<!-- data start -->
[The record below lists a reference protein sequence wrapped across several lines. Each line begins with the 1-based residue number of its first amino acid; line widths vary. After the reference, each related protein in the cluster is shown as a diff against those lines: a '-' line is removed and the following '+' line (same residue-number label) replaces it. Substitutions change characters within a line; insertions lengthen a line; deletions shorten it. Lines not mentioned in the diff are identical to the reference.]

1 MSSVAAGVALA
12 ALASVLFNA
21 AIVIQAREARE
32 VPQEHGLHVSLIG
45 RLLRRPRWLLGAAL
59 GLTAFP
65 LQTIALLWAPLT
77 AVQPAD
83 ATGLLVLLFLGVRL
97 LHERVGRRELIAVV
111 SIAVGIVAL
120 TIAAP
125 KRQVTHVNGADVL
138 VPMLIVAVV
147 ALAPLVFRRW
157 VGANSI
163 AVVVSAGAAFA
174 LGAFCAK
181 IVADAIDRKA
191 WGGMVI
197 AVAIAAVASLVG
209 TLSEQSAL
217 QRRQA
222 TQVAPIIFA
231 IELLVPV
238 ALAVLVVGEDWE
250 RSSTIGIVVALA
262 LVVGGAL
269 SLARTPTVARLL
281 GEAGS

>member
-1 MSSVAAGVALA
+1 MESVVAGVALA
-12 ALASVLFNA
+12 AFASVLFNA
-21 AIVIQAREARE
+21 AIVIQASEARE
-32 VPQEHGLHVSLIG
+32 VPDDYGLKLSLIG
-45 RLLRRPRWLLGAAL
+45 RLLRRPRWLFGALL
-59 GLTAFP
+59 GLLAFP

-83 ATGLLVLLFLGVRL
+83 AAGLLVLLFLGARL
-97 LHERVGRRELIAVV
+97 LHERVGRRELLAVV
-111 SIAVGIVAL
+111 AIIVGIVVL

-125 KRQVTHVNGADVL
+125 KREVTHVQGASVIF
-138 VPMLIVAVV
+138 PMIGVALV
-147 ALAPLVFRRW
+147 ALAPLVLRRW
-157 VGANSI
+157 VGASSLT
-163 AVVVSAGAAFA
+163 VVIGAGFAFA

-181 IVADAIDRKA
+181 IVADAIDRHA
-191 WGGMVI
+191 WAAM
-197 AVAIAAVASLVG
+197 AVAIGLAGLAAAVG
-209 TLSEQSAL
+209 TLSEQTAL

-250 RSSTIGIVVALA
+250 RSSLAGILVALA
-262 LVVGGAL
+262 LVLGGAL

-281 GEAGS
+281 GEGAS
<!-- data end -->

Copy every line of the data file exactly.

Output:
[The record below lists a reference protein sequence wrapped across several lines. Each line begins with the 1-based residue number of its first amino acid; line widths vary. After the reference, each related protein in the cluster is shown as a diff against those lines: a '-' line is removed and the following '+' line (same residue-number label) replaces it. Substitutions change characters within a line; insertions lengthen a line; deletions shorten it. Lines not mentioned in the diff are identical to the reference.]

1 MSSVAAGVALA
12 ALASVLFNA
21 AIVIQAREARE
32 VPQEHGLHVSLIG
45 RLLRRPRWLLGAAL
59 GLTAFP
65 LQTIALLWAPLT
77 AVQPAD
83 ATGLLVLLFLGVRL
97 LHERVGRRELIAVV
111 SIAVGIVAL
120 TIAAP
125 KRQVTHVNGADVL
138 VPMLIVAVV
147 ALAPLVFRRW
157 VGANSI
163 AVVVSAGAAFA
174 LGAFCAK
181 IVADAIDRKA
191 WGGMVI
197 AVAIAAVASLVG
209 TLSEQSAL
217 QRRQA
222 TQVAPIIFA
231 IELLVPV
238 ALAVLVVGEDWE
250 RSSTIGIVVALA
262 LVVGGAL
269 SLARTPTVARLL
281 GEAGS

>member
-1 MSSVAAGVALA
+1 MESVVAGVALA
-12 ALASVLFNA
+12 AFASVLFNA
-21 AIVIQAREARE
+21 AIVIQASEARE
-32 VPQEHGLHVSLIG
+32 VPDDYGLKLSLIG
-45 RLLRRPRWLLGAAL
+45 RLLRRPRWLFGALL
-59 GLTAFP
+59 GLLAFP

-83 ATGLLVLLFLGVRL
+83 AAGLLVLLFLGARL
-97 LHERVGRRELIAVV
+97 LHERVGRRELLAVV
-111 SIAVGIVAL
+111 AIIVGIVVL

-125 KRQVTHVNGADVL
+125 KREVTHVQGASVIF
-138 VPMLIVAVV
+138 PMIGVALV
-147 ALAPLVFRRW
+147 ALAPLVLRRW
-157 VGANSI
+157 VGASSLT
-163 AVVVSAGAAFA
+163 VVIGAGFAFA

-181 IVADAIDRKA
+181 IVADAIDRHA
-191 WGGMVI
+191 WAAM
-197 AVAIAAVASLVG
+197 AVAIGLAGLAAAVG
-209 TLSEQSAL
+209 TLSEQTAL

-250 RSSTIGIVVALA
+250 RSSLAGILVALA
-262 LVVGGAL
+262 LVLGGAL

-281 GEAGS
+281 GEGAS